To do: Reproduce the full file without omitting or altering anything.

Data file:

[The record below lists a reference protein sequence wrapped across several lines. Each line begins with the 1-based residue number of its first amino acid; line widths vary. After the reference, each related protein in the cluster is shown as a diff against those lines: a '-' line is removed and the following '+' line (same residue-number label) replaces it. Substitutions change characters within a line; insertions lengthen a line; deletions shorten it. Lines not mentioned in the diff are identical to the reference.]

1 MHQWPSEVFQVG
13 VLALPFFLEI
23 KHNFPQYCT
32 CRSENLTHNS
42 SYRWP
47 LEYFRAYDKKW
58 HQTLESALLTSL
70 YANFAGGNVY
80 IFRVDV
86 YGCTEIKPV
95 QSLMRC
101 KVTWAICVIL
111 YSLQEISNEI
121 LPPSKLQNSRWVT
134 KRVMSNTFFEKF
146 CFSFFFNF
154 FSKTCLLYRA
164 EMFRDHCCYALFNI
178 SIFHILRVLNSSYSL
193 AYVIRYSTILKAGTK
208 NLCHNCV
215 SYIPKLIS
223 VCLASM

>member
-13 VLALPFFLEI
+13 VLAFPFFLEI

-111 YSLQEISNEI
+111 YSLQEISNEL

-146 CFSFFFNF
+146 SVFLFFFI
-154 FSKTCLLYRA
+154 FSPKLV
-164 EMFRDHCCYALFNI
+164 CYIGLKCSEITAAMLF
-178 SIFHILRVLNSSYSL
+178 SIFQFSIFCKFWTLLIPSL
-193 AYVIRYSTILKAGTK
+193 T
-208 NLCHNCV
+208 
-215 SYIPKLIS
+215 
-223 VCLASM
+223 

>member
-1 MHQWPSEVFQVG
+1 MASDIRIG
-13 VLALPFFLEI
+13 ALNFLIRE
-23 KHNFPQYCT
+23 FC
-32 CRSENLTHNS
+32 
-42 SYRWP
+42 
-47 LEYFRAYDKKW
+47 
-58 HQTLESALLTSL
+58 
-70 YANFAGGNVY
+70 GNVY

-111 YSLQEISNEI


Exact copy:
[The record below lists a reference protein sequence wrapped across several lines. Each line begins with the 1-based residue number of its first amino acid; line widths vary. After the reference, each related protein in the cluster is shown as a diff against those lines: a '-' line is removed and the following '+' line (same residue-number label) replaces it. Substitutions change characters within a line; insertions lengthen a line; deletions shorten it. Lines not mentioned in the diff are identical to the reference.]

1 MHQWPSEVFQVG
13 VLALPFFLEI
23 KHNFPQYCT
32 CRSENLTHNS
42 SYRWP
47 LEYFRAYDKKW
58 HQTLESALLTSL
70 YANFAGGNVY
80 IFRVDV
86 YGCTEIKPV
95 QSLMRC
101 KVTWAICVIL
111 YSLQEISNEI
121 LPPSKLQNSRWVT
134 KRVMSNTFFEKF
146 CFSFFFNF
154 FSKTCLLYRA
164 EMFRDHCCYALFNI
178 SIFHILRVLNSSYSL
193 AYVIRYSTILKAGTK
208 NLCHNCV
215 SYIPKLIS
223 VCLASM

>member
-13 VLALPFFLEI
+13 VLAFPFFLEI

-111 YSLQEISNEI
+111 YSLQEISNEL

-146 CFSFFFNF
+146 SVFLFFFI
-154 FSKTCLLYRA
+154 FSPKLV
-164 EMFRDHCCYALFNI
+164 CYIGLKCSEITAAMLF
-178 SIFHILRVLNSSYSL
+178 SIFQFSIFCKFWTLLIPSL
-193 AYVIRYSTILKAGTK
+193 T
-208 NLCHNCV
+208 
-215 SYIPKLIS
+215 
-223 VCLASM
+223 

>member
-1 MHQWPSEVFQVG
+1 MASDIRIG
-13 VLALPFFLEI
+13 ALNFLIRE
-23 KHNFPQYCT
+23 FC
-32 CRSENLTHNS
+32 
-42 SYRWP
+42 
-47 LEYFRAYDKKW
+47 
-58 HQTLESALLTSL
+58 
-70 YANFAGGNVY
+70 GNVY

-111 YSLQEISNEI